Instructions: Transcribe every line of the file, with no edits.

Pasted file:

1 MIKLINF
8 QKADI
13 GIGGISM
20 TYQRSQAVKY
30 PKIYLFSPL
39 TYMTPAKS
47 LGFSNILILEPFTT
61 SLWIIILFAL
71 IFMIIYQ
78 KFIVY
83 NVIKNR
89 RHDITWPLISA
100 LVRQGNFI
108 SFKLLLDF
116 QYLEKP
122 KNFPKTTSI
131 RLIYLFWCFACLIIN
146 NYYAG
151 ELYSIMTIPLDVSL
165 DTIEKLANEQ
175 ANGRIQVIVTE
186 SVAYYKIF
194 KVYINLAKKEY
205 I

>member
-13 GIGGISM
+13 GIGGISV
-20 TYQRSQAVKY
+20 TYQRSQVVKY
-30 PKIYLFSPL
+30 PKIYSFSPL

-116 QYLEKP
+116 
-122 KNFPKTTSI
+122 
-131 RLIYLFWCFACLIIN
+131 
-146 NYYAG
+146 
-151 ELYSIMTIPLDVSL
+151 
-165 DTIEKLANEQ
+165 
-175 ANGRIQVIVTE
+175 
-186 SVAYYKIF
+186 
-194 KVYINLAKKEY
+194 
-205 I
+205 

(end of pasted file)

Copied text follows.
1 MIKLINF
8 QKADI
13 GIGGISM
20 TYQRSQAVKY
30 PKIYLFSPL
39 TYMTPAKS
47 LGFSNILILEPFTT
61 SLWIIILFAL
71 IFMIIYQ
78 KFIVY
83 NVIKNR
89 RHDITWPLISA
100 LVRQGNFI
108 SFKLLLDF
116 QYLEKP
122 KNFPKTTSI
131 RLIYLFWCFACLIIN
146 NYYAG
151 ELYSIMTIPLDVSL
165 DTIEKLANEQ
175 ANGRIQVIVTE
186 SVAYYKIF
194 KVYINLAKKEY
205 I

>member
-13 GIGGISM
+13 GIGGISV
-20 TYQRSQAVKY
+20 TYQRSQVVKY
-30 PKIYLFSPL
+30 PKIYSFSPL

-116 QYLEKP
+116 
-122 KNFPKTTSI
+122 
-131 RLIYLFWCFACLIIN
+131 
-146 NYYAG
+146 
-151 ELYSIMTIPLDVSL
+151 
-165 DTIEKLANEQ
+165 
-175 ANGRIQVIVTE
+175 
-186 SVAYYKIF
+186 
-194 KVYINLAKKEY
+194 
-205 I
+205 